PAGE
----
On the contrary: Ambulance to Afghanistan

Geoff created history in 1972 when he drove down from London to Bangalore in a vintage WW II ambulance picked up in a junkyard.

“Youth is wasted on the young,” said Shaw or it may have been Wilde; even Google is unsure. Other than Mick Jagger, I can’t think of a single person who can look at the past without a pang of regret formissed opportunity. Oh hang on, what about Geoff Downer who played the Ugly Sister in “Cinderella”, staged many moons ago by Aditi School?In those days budgets were tight and makeup was expensive, so my educated guess is that they were economizing when casting for the role…In case you think I’m being sarcastic, don’t go there: I should know, I played the other Ugly Sister.

Geoff created history in 1972 when he drove down from London to Bangalore in a vintage WW II ambulance picked up in a junkyard for the princely sum of $50.00. With his wife Zarine sensibly preferring to fly Air India, Geoff stuck a poster in his local pub and managed to rope in a travelling companion, John, a student bound for Istanbul. They hit it off so well that John was all set to abandon Islamic studies and head for Bangalore when he ran into a funds crunch in Bulgaria over visa problems. He was left with no option but to change his last 20 pound note only to discover that the visa fee was 50 pence and change was dispensed in bulgers or whatever the local currency was at the time. “Then why the *% did you make me change so much?” he ranted and raved to the authorities only to be told, “Zip it, we need the hard currency.”

After three months of coping with border bandits, gaunt Jesuit missionaries, ragged ruffians and deadly scorpions, Geoff wended his weary way to Kabul where he met Mullah Omar in the bazaar and taught him all three verses of “Sweet Caroline.” I’m kidding: he dreamt of Mullah Omar and woke up to find that his wallet had been stolen while he slept. This being pre-Taliban, there was no ritual amputation for the thief in the market square and the local cops restricted themselves to making sympathetic noises. Fortunately for our hero, he met up with an eccentric German on an 850 cc BMW, who took pity on his plight and agreed to lend him petrol money. Well sort of.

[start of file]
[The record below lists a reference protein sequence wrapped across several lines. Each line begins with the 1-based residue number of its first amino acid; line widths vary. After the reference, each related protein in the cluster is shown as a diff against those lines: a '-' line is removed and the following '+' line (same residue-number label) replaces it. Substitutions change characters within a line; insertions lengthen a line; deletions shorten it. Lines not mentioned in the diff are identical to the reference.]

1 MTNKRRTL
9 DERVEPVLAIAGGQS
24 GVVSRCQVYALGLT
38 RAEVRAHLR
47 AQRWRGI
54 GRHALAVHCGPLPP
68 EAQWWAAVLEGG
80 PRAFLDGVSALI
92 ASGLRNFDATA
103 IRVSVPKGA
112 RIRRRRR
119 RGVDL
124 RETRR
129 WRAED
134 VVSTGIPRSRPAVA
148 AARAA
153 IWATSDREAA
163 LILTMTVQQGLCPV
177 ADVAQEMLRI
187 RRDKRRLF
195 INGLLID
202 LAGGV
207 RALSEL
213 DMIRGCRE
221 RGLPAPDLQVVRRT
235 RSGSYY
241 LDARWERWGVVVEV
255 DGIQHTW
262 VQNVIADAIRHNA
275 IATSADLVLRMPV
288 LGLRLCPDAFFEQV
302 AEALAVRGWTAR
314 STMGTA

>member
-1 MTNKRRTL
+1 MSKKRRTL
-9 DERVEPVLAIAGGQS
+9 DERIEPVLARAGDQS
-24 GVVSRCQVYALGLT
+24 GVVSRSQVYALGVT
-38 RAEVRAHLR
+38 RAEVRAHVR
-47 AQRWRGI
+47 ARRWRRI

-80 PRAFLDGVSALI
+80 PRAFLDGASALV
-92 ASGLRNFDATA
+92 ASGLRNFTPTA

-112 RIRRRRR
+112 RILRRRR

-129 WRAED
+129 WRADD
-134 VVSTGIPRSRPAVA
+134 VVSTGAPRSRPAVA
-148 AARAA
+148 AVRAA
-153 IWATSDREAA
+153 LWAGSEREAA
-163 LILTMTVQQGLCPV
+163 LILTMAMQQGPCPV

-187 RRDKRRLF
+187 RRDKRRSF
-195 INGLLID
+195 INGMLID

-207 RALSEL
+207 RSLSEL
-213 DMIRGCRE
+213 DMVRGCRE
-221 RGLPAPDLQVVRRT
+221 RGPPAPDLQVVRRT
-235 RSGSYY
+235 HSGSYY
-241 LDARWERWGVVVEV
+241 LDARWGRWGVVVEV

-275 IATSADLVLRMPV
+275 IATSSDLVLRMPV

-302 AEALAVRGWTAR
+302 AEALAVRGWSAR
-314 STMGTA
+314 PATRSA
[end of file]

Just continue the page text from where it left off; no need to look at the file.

As he memorably puts it, “I don’t think the swine had really gotten over the War, because he kept kicking at the Union Jack on my ambulance. Or maybe he was a deeply suspicious sod who sent his mother’s milk to the lab for analysis. You know the bugger never actually gave me money. He would zoom ahead on his bike and wait for me to catch up at the nearest petrol bunk. Then he’d make fun of me saying, ‘Vy you cannot move more fastly, ja?’ To which I’d mutter under my breath, ‘Your bike cost 500 quid mate, my Bessie cost 50, so sod off.’ Anyway he’d tell the bunk to fill up the tank before taking off like the clappers on his bloody BMW 10 million cc or whatever. But all said and done, he wasn’t a bad soul. On the second day I was really famished and he was slurping at this huge watermelon while I was staring at it hypnotized. Guess what? He actually gave me half and I managed to make that last for 3 days…the downside is that I can’t look at watermelon again.”

Anyway the petrol and fruit rationing continued until they reached Delhi after which Helmut collected his dues and went on to Rishikesh while Geoff managed to find some sucker in Delhi to buy the ambulance where, who knows, it is still being utilized in its original capacity.

At a recent class reunion I mounted my favourite hobby horse giving gyaan to my buddies on how we had allowed ourselves to become boringly predictable and set in our ways. I held forth at length on how travel plans are scrutinized down to the last joyless detail while throwing in a few caustic remarks on group travel with Cooks and Cox: cooks named Maharaj producing dal-roti on the banks of the Seine for desi trophy tourists. Follow the path less trodden like Geoff I urged, who when reports last came in had bought himself a one-way ticket to old Blighty and was doing a bit of ambulance-chasing, of sorts.

That night having imbibed too freely of the cup that cheers, I had a dreadful nightmare in which I’d allowed myself to ride shotgun in Bessie II with Geoff and I was stranded in Helmand Province with a ferocious looking guy called Hekmatyar asking me if I knew the punishment for stealing watermelons…

( Source : Deccan Chronicle. )
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